In the countryside, workers labor on cooperative farms and associated services, such as transport. Gradually being freed from a stultifying bureaucracy, their production is making a noticeable impact on the availability of quality food in the cities. There are over 900,000 (and counting) men and women working in this rural sector, which means that the non-state sector is somewhere between 30 and 40 percent of national employment today.
Many of the front yard cafes in Havana offer sandwiches, sweets, and mediocre to poor pizza and spaghetti, but it doesn’t take long to find some slightly more expensive alternatives, that still amount to a bargain for tourists and Cubans with some disposable income. Most paladars (private restaurants) offer good deals for healthy portions of pork or chicken, rice, and viands (root vegetables) for the equivalent of two dollars. But not far from my apartment were Italian and Middle Eastern restaurants with premium quality menus and prices, and the upscale hotels have restaurants with menus and prices similar to those in small U.S. cities.
One evening, I decided to finally try an Iranian restaurant that had recently opened on Calle 23, where the meals cost 15 CUC (Cuban convertible currency; about $18). I didn’t see any Middle Easterners; about half the diners seemed to be Cubans, the others Europeans. Like many restaurants the Iranian one had musicians, but they played Persian tunes, something of a relief. Like most Americans familiar with the Buena Vista Social Club, I love traditional song, but the same classics are played night-after-night in many the cafes and hotels, especially in the old city. Not that you can’t find jazz, trova, and other music. It’s an important source of employment. I learned from a guitarist in Vieja that UNEAC, the artists union, assigns performers gigs in hotels, restaurants, etc. But freelancing is becoming more common, and it offers musicians the chance to break out and play their own compositions or arrangements.
Marx would call what Raúl has engendered with cuentaspropistas a “petit bourgeoisie,” and it is calling into existence a proletariat to go with it. The new businesses are labor intensive, mostly in services. Workers in the more upscale cafes and bars are often highly educated professionals that are either moonlighting or have left the state sector entirely. In the smaller cafes with mostly Cuban clients, the wait staff are a combination of relatives and other former state employees not related to the owner. The owners were often not present, but I noticed that many of the workers were there any hour of day. I talked in some depth with Carlos at one of the cafes. He was one of the workers who had lost his job at a state cafeteria. He was now making more than twice as much as before, but working ten hours per day, six days a week.
Most Cubans seem satisfied that things are getting better, but all have doubts. Late one evening in Old Havana I opted to ride home to Vedado in a semi-legal private taxi – which turned out to be a collective vehicle rented-out for the night. In the front seat next to the driver was his wife, Luisa. I asked, as I always do, what they thought of Raúl’s changes. Luisa eagerly took up the question.
“We want to believe things will get better for everyone, but we’re from the poorer part of the population. So far, we haven’t seen much real change in our lives. We live in Cerro [perhaps the poorest part of Havana], and we do this at night to stretch our income and rations. We hope the changes work. We want our health care and education, and also our security. Even working late at night, we feel safe wherever we go in the city”.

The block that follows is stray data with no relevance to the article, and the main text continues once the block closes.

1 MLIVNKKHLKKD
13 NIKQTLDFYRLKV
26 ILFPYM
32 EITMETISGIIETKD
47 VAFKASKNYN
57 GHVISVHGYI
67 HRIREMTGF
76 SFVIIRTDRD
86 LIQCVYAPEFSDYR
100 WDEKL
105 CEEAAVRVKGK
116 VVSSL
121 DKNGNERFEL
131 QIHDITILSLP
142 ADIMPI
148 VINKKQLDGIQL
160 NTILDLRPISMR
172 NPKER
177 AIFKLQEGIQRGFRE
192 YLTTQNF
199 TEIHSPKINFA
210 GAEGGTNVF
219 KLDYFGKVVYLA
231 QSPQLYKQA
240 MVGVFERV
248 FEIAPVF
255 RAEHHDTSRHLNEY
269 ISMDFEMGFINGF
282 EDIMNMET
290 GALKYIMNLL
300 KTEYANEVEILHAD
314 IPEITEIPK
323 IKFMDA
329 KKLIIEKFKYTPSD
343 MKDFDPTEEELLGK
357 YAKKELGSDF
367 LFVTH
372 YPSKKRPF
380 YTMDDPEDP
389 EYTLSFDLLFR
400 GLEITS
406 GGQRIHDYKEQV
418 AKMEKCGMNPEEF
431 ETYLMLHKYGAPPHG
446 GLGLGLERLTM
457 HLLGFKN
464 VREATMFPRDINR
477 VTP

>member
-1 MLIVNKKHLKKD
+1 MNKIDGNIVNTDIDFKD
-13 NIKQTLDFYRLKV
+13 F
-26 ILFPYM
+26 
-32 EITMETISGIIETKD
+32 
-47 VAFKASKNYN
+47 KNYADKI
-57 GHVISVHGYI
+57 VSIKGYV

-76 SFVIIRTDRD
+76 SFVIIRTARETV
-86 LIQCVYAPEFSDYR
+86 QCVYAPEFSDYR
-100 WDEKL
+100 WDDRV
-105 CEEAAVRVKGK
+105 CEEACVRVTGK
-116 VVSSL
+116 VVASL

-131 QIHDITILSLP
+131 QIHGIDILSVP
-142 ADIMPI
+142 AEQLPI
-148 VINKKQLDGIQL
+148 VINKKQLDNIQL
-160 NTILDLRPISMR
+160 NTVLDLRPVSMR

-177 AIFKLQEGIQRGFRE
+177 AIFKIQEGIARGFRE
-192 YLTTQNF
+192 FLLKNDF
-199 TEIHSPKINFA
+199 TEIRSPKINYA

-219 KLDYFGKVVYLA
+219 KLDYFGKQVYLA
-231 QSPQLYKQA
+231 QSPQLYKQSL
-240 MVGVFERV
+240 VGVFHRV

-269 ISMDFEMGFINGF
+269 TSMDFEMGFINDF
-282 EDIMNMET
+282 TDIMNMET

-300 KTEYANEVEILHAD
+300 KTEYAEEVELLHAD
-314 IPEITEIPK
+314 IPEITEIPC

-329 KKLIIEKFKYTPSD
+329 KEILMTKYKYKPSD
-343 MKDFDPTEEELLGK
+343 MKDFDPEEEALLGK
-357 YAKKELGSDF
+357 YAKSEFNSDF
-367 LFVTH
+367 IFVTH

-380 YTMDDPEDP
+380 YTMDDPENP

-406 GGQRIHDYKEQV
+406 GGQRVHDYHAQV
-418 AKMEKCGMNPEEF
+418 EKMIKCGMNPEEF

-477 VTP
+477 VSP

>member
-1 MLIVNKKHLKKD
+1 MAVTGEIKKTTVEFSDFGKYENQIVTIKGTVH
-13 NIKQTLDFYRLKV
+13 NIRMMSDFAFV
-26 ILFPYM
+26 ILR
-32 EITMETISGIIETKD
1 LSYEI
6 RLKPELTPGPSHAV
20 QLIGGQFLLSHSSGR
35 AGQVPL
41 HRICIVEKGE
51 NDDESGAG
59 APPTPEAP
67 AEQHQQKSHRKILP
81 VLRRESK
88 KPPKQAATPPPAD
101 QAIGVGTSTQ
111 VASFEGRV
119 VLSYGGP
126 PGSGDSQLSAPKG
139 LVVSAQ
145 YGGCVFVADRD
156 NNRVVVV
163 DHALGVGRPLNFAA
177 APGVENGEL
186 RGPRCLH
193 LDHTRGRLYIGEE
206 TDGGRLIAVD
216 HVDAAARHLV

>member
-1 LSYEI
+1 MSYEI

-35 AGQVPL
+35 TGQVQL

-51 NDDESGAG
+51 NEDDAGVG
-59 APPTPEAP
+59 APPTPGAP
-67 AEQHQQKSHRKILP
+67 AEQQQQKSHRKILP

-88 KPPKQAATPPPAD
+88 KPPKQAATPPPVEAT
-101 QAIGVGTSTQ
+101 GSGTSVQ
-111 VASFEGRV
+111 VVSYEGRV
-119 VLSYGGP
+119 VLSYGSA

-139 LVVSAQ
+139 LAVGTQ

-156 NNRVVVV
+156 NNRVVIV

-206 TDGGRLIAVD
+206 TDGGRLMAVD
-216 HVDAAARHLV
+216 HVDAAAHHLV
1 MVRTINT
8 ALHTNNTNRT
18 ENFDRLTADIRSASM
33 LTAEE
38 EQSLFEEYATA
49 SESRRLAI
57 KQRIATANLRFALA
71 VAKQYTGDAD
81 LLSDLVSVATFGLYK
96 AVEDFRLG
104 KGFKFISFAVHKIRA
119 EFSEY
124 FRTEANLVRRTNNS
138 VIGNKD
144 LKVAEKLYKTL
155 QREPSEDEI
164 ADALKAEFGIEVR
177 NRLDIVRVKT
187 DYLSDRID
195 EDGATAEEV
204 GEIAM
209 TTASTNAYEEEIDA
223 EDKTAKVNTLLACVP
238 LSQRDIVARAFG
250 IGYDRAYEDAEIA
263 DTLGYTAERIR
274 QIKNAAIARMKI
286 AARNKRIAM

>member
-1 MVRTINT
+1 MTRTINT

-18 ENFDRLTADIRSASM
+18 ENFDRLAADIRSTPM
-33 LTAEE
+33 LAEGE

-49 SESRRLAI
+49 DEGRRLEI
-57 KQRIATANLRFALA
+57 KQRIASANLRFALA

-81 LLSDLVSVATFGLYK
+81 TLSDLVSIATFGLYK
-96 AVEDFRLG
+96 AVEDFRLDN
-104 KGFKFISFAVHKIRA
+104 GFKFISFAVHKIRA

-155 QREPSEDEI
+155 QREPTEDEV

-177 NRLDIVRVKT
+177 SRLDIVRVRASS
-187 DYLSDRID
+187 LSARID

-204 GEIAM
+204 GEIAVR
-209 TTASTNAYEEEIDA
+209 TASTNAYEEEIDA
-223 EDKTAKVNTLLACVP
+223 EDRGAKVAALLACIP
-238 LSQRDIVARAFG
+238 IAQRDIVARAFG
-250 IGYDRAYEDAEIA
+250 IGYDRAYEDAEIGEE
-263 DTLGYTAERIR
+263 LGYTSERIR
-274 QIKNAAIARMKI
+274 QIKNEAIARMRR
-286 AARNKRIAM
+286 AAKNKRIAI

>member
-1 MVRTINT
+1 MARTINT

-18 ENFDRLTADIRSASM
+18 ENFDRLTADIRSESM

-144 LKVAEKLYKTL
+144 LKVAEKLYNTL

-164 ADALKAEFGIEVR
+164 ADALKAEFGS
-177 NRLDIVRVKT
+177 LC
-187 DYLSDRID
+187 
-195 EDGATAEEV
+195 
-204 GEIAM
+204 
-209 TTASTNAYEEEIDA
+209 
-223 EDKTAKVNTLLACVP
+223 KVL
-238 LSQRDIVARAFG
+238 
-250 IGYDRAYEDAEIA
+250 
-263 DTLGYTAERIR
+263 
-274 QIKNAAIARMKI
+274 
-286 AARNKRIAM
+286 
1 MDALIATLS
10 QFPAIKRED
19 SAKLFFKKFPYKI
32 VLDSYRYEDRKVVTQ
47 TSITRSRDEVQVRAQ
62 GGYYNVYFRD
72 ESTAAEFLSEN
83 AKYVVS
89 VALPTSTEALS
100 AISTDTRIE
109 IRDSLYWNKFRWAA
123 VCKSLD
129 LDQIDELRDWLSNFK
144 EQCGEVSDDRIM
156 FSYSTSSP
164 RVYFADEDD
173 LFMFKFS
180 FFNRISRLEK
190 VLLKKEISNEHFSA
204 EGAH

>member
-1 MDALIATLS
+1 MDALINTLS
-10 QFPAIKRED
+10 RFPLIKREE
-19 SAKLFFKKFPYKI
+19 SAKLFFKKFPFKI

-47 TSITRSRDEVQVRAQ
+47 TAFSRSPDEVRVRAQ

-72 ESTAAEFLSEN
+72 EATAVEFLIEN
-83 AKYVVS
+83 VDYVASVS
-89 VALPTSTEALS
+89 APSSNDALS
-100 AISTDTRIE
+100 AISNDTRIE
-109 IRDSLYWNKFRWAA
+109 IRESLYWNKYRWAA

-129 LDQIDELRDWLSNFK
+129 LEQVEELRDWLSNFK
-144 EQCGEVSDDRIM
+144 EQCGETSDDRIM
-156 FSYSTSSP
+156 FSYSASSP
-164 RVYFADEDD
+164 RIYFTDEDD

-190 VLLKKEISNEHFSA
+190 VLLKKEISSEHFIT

Frank, a veteran journalist who has lived and worked in Cuba for more than 30 years, has reported that the Cuban government is supporting cooperatives as their preferred from of enterprise over privately owned businesses. For some long-time Cuba observers, the emphasis on co-ops is a route to more viable socialism and the foundation for a socialist civil society with more autonomy. Some intellectuals, such as Camila Piñero Harnecker, see them as an alternative to both the mixed state-market model of Vietnam and to a continuation of the state monopoly of ownership and control. But as Harnecker points out, few urban Cubans have experience with self-managed cooperatives, and many of the new ones continue to function in a verticalist manner.
While the go-slow posture of the Cuban government and the persistence of the U.S. blockade ensures that the island will not be littered by McDonalds and Home Depot in the near future, it is not too soon to wonder how a full opening might impact the cuentaspropistas. As Cubans have more cash in their pockets, Raúl’s reformers hope that the new quasi-socialist enterprises will expand with them. Already some higher level cafes are attracting customers with disposable incomes. But while some of the new co-ops and businesses will likely survive, and some might partner or be absorbed by larger investors, it’s hard to see how the front yard cafes and garden hose carwashes could compete effectively with commercial kitchens and highly capitalized washes with power hoses. Indeed, since Castro and Obama announced their commitment to normalizing relations, almost every high profile political delegation to the island has included business women and men eager to find not only markets but investment opportunities.
Daniel Hellinger is a Professor of International Relations at Webster University. He is the author of Comparative Politics of Latin America: Democracy at Last? (Routledge)